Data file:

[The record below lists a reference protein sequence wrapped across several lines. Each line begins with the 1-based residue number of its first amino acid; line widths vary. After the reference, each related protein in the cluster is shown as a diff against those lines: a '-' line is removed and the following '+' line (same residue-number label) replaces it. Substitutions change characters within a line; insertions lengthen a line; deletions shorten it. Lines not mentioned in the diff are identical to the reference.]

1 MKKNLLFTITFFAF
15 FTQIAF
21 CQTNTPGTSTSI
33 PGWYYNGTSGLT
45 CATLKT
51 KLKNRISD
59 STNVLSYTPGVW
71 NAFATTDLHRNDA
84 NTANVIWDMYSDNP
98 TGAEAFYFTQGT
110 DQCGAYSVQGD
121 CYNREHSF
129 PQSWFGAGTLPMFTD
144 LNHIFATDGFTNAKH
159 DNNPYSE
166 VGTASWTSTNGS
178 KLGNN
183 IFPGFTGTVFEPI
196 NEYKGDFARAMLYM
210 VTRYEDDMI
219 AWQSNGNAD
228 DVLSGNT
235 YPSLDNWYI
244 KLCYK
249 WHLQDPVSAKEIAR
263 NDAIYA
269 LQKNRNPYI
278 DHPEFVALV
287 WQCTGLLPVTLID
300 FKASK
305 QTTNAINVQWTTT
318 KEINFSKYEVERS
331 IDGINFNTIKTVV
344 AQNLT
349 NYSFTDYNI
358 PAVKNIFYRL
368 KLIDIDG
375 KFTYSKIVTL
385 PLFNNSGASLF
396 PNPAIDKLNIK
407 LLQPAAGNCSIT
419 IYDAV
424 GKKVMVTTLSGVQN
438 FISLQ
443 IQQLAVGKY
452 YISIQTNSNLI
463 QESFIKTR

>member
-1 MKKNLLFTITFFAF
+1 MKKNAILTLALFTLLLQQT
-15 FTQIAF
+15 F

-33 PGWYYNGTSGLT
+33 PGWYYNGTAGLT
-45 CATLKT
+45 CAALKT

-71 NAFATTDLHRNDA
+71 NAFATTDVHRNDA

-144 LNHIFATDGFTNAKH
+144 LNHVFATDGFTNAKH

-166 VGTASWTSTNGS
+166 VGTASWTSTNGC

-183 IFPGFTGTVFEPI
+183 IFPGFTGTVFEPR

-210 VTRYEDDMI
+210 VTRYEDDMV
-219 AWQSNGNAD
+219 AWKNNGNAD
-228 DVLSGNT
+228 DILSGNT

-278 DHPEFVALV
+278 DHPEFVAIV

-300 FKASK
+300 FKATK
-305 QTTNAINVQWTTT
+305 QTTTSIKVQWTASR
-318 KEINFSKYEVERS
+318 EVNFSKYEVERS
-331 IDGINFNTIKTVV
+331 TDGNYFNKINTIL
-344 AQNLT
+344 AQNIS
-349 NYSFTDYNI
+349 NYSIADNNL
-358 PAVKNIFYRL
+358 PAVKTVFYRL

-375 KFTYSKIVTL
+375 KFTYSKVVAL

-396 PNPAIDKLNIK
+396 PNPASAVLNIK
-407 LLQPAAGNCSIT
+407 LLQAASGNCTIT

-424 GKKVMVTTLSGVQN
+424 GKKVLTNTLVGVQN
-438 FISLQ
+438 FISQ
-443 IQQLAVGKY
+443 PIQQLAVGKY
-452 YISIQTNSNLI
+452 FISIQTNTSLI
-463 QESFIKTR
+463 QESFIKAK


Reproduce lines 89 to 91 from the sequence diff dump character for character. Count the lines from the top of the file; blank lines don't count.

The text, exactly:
+375 KFTYSKVVAL

-396 PNPAIDKLNIK
+396 PNPASAVLNIK